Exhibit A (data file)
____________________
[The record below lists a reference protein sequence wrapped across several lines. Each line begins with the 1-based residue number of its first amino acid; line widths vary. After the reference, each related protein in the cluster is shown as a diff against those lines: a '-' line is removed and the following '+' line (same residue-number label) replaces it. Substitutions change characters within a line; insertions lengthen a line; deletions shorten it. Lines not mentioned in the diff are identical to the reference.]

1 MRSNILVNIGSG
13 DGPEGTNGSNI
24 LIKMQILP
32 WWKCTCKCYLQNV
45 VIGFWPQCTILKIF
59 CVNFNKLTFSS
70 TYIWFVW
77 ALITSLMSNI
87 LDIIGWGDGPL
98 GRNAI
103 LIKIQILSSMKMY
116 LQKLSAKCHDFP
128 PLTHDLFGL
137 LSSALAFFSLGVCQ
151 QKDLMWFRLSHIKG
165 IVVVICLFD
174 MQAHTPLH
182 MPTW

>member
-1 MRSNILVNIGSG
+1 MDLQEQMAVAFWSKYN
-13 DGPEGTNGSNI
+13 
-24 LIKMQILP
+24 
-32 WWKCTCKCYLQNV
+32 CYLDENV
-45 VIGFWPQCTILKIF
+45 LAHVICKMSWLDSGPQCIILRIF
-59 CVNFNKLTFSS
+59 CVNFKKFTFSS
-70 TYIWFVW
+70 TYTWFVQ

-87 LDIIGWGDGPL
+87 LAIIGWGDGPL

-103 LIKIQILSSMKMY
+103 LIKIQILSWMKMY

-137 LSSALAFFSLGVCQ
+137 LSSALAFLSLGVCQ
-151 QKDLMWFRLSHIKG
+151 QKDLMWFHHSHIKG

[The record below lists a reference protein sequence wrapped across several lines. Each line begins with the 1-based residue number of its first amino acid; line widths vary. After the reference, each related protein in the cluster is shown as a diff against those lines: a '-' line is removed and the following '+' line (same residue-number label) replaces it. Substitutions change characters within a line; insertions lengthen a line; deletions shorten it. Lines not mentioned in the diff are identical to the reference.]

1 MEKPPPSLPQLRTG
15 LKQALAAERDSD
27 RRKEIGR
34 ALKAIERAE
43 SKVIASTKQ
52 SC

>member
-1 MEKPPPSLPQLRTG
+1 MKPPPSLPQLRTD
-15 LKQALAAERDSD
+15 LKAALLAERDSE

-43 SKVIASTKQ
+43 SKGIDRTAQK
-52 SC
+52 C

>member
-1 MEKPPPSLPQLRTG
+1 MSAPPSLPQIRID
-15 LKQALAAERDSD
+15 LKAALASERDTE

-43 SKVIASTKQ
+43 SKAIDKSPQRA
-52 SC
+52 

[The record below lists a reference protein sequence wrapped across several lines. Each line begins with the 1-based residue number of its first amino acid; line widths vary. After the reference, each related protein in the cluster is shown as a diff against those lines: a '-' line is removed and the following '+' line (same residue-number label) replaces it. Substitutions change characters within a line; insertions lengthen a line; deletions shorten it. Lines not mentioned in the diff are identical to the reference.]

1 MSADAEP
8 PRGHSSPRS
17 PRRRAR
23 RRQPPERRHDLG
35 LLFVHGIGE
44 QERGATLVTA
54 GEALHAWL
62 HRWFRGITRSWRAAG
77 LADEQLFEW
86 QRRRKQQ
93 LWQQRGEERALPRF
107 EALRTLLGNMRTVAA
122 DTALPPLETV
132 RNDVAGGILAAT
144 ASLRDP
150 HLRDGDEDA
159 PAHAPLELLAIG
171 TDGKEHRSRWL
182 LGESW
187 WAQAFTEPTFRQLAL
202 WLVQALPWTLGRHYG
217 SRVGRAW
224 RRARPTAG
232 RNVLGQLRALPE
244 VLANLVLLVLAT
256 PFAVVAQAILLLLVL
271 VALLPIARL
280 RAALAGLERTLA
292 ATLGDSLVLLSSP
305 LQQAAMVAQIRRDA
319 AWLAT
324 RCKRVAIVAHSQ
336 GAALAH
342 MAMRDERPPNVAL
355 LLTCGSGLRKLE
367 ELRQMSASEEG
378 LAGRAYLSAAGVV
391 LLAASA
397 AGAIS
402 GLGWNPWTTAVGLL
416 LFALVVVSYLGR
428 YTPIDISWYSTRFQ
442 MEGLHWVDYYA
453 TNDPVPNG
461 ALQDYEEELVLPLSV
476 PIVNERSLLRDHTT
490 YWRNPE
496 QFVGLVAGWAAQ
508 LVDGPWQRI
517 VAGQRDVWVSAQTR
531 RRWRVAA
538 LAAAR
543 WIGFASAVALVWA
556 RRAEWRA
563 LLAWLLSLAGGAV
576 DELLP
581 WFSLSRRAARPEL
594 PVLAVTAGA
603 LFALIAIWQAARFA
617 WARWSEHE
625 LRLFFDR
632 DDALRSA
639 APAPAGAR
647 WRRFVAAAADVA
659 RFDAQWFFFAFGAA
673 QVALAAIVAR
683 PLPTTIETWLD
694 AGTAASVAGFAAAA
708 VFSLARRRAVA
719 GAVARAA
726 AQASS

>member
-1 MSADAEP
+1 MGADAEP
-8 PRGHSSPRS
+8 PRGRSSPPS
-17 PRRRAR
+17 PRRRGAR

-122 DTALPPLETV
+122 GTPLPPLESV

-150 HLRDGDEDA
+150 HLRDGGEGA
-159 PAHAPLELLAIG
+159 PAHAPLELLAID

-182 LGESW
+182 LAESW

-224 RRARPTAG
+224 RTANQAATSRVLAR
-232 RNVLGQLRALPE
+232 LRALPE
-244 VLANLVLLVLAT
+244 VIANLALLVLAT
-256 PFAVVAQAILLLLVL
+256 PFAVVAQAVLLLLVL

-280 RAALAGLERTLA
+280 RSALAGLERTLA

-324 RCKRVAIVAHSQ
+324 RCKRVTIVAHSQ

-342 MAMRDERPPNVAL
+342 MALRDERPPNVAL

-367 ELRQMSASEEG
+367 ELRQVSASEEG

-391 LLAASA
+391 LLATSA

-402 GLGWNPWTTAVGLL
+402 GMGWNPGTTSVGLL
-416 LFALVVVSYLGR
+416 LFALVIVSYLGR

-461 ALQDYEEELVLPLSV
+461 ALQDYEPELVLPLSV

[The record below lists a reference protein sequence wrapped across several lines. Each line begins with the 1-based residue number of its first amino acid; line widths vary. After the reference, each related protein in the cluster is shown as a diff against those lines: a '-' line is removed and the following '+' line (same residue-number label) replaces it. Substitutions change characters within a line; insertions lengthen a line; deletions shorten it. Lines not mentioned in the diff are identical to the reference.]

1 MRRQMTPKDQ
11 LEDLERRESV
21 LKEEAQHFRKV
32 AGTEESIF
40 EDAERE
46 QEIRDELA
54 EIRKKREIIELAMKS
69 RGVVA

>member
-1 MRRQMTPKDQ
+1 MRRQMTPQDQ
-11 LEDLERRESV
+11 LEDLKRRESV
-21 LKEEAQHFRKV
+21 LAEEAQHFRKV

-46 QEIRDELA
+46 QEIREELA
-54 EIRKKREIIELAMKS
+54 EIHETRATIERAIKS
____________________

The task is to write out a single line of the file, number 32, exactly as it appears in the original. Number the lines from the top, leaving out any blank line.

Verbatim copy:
+59 CVNFKKFTFSS